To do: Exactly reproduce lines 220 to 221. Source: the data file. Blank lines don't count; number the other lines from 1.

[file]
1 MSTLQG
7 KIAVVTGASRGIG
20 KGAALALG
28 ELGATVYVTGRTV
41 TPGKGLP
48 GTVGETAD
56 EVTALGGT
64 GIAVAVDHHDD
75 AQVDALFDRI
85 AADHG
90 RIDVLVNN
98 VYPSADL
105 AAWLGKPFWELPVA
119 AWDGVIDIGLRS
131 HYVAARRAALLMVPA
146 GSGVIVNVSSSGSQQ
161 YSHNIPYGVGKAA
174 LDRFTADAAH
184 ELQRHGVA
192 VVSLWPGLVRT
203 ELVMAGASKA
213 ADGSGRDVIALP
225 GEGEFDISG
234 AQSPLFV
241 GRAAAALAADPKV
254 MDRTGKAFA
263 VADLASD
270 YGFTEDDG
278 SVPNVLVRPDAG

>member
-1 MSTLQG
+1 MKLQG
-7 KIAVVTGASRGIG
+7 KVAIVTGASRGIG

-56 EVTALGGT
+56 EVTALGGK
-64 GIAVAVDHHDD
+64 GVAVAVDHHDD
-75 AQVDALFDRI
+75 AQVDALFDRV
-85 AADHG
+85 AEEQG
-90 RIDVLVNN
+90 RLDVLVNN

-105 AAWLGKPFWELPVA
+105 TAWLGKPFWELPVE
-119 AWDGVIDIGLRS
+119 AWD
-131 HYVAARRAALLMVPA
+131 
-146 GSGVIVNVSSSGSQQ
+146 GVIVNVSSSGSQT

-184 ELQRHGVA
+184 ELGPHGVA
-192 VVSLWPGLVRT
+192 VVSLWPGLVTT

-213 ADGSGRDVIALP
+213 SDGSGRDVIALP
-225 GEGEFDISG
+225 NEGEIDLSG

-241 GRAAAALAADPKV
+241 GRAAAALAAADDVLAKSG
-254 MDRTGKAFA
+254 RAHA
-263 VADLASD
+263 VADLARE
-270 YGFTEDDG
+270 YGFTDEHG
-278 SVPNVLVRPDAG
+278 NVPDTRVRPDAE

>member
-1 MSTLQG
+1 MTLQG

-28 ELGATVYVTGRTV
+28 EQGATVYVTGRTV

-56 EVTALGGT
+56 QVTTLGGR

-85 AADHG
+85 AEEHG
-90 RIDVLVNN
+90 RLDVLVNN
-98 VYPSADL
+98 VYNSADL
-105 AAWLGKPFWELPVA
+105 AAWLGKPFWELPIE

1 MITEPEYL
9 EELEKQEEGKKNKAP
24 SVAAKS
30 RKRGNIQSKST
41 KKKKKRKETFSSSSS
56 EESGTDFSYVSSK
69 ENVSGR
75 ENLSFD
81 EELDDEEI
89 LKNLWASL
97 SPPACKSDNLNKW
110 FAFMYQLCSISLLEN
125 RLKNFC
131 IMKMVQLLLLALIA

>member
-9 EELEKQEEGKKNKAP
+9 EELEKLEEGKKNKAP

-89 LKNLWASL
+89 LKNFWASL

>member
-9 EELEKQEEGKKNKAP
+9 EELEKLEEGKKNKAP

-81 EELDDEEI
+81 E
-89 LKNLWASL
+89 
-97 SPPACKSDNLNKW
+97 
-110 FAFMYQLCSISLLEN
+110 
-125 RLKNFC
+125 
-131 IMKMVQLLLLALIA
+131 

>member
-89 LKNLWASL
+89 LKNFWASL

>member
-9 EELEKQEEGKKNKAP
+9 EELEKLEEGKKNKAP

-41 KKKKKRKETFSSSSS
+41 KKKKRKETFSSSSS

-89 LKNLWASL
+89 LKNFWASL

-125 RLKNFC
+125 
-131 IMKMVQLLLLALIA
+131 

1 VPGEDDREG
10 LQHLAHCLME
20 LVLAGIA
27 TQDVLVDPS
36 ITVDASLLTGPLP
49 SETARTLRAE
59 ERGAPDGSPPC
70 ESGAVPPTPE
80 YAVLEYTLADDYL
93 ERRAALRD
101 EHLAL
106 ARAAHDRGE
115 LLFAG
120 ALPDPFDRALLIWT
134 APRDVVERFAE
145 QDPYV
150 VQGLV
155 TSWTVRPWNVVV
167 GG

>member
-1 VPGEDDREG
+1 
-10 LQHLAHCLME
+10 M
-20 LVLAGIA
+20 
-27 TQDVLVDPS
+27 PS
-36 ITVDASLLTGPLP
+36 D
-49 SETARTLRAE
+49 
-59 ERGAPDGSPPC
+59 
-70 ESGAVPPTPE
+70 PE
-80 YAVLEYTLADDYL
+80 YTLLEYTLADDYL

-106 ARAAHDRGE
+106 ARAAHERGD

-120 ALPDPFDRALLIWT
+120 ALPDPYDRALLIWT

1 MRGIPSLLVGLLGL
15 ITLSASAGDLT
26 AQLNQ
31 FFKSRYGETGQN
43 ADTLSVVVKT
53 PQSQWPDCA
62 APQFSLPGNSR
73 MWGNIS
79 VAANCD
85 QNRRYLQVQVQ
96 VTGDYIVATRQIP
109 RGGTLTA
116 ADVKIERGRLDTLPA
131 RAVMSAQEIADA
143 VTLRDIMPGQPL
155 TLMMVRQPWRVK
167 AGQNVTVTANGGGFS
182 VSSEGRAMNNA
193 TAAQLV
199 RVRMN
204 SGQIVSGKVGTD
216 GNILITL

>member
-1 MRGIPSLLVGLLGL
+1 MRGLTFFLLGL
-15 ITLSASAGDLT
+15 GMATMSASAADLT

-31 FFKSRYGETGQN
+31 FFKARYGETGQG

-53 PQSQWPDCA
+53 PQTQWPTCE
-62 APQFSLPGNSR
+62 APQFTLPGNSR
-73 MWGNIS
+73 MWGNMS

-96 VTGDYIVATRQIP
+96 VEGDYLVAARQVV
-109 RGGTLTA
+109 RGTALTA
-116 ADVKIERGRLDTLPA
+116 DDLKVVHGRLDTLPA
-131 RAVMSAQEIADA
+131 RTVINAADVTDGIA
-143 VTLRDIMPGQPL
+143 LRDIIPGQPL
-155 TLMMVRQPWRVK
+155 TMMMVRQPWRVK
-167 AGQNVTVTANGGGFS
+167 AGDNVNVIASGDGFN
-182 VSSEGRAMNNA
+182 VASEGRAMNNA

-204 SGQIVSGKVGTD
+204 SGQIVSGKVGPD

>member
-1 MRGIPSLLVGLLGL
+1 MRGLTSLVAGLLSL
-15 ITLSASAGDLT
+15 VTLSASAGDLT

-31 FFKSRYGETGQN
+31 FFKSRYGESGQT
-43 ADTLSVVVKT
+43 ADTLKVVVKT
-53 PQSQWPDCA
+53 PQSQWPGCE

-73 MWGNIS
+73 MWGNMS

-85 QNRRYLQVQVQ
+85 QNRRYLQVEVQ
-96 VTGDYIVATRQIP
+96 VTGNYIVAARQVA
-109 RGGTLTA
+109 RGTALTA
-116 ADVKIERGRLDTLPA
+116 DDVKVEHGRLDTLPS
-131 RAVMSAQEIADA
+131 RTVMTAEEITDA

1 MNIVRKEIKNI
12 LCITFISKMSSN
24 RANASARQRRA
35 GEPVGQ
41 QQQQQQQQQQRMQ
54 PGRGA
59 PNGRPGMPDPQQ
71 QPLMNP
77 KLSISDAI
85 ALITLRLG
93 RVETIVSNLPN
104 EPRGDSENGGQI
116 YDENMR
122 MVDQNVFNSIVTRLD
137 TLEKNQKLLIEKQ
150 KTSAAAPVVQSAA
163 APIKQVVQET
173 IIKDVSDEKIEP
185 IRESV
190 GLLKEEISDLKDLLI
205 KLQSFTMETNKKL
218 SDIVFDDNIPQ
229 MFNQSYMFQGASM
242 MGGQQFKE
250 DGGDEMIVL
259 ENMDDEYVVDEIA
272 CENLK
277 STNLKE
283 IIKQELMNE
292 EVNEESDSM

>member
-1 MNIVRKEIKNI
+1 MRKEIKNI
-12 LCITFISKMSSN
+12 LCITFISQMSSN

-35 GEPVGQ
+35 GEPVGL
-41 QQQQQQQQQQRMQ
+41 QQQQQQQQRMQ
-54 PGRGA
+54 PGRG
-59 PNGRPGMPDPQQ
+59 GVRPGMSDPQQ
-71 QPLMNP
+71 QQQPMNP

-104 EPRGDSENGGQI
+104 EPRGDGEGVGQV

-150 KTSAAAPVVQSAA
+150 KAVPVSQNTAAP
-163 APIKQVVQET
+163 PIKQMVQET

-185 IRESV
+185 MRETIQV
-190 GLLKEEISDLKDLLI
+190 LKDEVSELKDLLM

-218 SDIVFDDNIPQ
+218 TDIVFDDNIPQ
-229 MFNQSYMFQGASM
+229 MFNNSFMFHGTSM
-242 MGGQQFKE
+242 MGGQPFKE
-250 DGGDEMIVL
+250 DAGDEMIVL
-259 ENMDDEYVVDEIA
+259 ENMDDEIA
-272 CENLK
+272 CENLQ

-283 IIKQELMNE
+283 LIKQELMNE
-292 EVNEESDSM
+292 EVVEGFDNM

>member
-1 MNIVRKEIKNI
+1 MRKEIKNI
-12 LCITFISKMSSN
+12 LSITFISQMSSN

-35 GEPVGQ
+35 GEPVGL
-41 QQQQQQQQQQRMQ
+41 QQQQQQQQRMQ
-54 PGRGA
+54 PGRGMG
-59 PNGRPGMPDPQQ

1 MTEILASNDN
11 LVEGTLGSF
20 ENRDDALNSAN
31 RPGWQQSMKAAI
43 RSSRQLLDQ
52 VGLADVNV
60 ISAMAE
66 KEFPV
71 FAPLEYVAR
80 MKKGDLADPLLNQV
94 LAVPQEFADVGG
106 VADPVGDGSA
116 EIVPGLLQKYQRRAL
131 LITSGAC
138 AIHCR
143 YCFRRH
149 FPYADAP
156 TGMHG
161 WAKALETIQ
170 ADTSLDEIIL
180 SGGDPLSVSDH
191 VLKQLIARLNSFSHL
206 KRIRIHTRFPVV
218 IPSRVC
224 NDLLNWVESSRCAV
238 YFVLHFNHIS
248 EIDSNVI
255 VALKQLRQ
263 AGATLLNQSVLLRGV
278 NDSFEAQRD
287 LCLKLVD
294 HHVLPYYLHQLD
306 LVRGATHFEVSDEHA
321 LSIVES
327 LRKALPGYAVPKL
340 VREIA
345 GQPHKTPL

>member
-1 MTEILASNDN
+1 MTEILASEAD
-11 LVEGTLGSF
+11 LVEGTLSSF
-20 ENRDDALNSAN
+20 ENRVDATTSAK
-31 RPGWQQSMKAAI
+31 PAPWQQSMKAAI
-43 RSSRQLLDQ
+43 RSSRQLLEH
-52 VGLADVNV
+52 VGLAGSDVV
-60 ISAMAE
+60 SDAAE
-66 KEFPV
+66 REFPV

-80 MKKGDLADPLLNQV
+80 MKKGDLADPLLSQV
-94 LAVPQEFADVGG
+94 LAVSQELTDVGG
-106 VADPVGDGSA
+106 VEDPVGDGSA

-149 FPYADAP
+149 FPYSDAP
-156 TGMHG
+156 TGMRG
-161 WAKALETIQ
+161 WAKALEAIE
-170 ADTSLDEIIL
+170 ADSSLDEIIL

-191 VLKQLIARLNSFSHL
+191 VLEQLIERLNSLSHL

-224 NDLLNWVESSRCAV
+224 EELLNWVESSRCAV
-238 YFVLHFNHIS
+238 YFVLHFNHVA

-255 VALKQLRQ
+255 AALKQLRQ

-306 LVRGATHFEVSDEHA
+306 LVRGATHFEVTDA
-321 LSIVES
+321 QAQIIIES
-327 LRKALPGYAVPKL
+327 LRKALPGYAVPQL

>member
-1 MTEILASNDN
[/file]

+143 LRDIIPGQPL
-155 TLMMVRQPWRVK